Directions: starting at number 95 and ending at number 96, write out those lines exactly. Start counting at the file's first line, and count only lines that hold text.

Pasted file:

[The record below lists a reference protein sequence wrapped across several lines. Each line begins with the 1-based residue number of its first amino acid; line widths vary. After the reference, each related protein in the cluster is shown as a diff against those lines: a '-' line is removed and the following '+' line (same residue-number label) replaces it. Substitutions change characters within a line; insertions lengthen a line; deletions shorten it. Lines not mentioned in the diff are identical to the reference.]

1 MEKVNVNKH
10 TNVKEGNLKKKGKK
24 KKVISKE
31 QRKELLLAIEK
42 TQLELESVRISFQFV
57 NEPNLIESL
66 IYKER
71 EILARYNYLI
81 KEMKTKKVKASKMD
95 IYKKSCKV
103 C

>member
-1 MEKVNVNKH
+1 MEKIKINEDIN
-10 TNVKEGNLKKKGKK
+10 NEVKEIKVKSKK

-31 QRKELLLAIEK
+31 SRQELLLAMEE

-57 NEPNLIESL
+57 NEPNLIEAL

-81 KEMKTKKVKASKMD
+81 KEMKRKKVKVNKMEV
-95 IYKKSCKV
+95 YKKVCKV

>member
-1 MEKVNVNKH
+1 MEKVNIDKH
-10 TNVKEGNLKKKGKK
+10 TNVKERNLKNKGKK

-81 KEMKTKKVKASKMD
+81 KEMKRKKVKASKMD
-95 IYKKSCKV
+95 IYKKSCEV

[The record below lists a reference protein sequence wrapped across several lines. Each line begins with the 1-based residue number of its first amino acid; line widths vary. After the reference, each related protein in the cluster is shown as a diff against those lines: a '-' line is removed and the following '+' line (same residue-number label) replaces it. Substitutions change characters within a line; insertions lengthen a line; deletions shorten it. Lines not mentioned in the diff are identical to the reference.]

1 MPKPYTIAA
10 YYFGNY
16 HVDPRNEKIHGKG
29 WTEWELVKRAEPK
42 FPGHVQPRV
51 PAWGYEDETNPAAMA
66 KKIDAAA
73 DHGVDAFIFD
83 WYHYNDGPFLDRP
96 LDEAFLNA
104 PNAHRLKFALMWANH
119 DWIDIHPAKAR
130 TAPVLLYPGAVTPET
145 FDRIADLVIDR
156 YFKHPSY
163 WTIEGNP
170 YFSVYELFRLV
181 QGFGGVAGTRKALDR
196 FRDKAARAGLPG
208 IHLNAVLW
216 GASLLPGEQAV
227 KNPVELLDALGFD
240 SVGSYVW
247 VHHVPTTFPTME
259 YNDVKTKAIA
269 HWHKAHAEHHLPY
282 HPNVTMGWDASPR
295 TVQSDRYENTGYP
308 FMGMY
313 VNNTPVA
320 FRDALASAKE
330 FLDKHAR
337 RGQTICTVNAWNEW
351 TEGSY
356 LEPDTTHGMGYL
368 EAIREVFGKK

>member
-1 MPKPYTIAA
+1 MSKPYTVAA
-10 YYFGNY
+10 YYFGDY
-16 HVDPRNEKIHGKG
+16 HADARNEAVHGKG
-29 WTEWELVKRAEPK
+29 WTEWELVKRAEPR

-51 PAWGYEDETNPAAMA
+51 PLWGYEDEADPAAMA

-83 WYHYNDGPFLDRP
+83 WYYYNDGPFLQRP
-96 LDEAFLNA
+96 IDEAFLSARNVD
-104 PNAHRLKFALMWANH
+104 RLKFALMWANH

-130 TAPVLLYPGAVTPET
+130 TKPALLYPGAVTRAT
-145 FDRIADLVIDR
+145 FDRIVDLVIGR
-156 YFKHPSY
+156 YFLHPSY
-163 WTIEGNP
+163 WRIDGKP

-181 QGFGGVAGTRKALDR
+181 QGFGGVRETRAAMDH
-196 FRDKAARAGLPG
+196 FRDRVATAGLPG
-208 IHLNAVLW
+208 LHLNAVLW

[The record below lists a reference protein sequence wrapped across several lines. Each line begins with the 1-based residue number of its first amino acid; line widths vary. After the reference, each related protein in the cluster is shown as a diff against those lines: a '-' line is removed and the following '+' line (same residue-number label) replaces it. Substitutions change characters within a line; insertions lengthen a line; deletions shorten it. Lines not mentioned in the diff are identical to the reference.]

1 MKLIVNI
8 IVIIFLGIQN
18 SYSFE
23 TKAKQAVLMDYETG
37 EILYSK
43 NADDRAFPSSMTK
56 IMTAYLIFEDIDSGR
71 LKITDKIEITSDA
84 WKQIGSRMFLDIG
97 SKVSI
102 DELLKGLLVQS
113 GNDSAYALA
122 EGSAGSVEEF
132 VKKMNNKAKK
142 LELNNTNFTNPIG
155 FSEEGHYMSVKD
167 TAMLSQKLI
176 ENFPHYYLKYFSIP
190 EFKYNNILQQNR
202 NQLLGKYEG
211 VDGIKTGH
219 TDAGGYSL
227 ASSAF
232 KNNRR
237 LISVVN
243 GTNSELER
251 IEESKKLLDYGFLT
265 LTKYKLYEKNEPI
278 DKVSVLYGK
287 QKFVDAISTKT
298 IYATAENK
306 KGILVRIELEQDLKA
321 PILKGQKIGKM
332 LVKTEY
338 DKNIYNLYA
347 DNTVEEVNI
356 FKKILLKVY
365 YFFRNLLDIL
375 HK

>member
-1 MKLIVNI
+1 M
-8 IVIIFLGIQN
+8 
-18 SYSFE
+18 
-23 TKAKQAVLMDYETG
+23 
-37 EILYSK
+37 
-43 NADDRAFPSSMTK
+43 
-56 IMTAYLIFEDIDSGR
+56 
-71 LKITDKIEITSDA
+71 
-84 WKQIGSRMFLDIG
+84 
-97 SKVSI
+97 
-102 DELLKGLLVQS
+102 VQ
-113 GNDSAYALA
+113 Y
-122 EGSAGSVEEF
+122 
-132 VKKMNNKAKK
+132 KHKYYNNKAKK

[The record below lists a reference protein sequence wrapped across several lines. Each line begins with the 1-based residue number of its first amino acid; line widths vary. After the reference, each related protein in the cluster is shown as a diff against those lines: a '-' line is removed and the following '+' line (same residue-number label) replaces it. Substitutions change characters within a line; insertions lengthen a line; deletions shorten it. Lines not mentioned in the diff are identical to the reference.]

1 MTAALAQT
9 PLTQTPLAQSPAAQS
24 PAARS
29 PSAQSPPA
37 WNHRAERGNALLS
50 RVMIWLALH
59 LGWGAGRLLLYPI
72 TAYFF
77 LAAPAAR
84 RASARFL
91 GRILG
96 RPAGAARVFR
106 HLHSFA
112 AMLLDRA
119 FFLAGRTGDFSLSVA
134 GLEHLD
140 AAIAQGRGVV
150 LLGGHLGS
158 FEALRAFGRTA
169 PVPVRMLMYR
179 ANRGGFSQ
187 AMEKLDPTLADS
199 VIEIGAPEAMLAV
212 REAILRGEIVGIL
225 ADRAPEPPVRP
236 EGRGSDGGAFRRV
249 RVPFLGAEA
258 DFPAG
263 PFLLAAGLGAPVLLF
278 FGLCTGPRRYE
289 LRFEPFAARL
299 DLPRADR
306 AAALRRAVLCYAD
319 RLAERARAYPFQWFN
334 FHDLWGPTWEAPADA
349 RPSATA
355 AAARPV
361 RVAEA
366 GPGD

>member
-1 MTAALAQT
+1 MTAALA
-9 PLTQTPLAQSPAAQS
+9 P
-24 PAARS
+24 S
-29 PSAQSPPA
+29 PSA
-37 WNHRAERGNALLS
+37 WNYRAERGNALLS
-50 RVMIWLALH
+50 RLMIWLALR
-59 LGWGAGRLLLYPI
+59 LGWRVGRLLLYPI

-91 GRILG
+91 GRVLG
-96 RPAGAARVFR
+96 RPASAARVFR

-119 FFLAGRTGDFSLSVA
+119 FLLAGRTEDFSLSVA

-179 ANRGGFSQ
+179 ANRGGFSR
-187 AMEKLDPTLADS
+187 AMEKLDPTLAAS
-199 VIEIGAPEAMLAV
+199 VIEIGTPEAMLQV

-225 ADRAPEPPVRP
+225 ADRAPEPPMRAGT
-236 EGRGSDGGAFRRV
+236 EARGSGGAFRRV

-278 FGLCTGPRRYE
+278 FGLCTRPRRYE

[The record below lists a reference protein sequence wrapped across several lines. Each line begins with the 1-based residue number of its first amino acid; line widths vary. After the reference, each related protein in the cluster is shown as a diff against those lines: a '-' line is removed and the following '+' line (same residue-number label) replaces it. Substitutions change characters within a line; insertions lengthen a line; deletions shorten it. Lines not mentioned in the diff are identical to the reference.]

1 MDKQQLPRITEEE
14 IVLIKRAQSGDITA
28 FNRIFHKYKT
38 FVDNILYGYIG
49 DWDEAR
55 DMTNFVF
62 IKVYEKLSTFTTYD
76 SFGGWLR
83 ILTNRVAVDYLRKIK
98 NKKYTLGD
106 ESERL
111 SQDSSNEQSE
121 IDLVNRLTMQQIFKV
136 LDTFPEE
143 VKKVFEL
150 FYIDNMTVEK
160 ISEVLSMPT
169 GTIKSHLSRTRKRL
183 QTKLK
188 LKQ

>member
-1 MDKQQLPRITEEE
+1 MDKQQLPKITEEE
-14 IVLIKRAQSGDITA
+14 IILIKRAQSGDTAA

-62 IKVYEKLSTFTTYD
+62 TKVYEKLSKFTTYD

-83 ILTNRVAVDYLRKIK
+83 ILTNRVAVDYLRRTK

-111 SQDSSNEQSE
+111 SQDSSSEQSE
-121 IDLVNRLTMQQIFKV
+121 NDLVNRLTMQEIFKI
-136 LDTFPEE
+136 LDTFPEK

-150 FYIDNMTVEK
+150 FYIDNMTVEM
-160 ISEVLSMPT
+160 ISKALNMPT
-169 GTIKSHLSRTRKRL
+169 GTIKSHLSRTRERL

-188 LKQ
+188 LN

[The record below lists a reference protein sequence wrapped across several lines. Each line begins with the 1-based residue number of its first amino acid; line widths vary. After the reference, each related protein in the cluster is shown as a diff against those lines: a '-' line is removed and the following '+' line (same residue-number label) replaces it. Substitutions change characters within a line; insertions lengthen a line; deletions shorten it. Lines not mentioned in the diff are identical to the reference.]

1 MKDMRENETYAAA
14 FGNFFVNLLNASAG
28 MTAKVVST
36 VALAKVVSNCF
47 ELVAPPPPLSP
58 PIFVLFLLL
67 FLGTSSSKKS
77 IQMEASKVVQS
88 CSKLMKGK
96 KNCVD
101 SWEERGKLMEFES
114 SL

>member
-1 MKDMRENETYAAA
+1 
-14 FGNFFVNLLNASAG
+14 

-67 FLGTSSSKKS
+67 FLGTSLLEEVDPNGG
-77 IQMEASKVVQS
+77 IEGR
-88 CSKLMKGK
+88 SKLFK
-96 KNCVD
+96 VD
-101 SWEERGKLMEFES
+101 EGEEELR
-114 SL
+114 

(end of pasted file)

-163 WTIEGNP
+163 WRIDGKP